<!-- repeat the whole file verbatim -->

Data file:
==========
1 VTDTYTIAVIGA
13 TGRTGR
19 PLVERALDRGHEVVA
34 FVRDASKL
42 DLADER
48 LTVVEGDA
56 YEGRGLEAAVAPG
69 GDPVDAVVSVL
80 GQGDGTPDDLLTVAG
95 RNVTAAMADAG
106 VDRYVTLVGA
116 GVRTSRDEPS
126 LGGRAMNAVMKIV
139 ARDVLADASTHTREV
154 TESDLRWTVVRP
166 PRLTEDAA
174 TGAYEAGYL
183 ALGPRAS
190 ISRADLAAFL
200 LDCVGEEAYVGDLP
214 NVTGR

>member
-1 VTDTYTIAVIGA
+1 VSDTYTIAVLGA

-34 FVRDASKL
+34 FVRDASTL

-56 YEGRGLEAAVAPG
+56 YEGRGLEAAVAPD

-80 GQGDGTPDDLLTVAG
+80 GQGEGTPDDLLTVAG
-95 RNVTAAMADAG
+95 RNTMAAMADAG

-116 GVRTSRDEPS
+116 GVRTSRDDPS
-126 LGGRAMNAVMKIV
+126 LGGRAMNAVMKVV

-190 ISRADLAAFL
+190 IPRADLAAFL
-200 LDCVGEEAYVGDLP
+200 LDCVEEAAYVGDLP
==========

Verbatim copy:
1 VTDTYTIAVIGA
13 TGRTGR
19 PLVERALDRGHEVVA
34 FVRDASKL
42 DLADER
48 LTVVEGDA
56 YEGRGLEAAVAPG
69 GDPVDAVVSVL
80 GQGDGTPDDLLTVAG
95 RNVTAAMADAG
106 VDRYVTLVGA
116 GVRTSRDEPS
126 LGGRAMNAVMKIV
139 ARDVLADASTHTREV
154 TESDLRWTVVRP
166 PRLTEDAA
174 TGAYEAGYL
183 ALGPRAS
190 ISRADLAAFL
200 LDCVGEEAYVGDLP
214 NVTGR

>member
-1 VTDTYTIAVIGA
+1 VSDTYTIAVLGA

-34 FVRDASKL
+34 FVRDASTL

-56 YEGRGLEAAVAPG
+56 YEGRGLEAAVAPD

-80 GQGDGTPDDLLTVAG
+80 GQGEGTPDDLLTVAG
-95 RNVTAAMADAG
+95 RNTMAAMADAG

-116 GVRTSRDEPS
+116 GVRTSRDDPS
-126 LGGRAMNAVMKIV
+126 LGGRAMNAVMKVV

-190 ISRADLAAFL
+190 IPRADLAAFL
-200 LDCVGEEAYVGDLP
+200 LDCVEEAAYVGDLP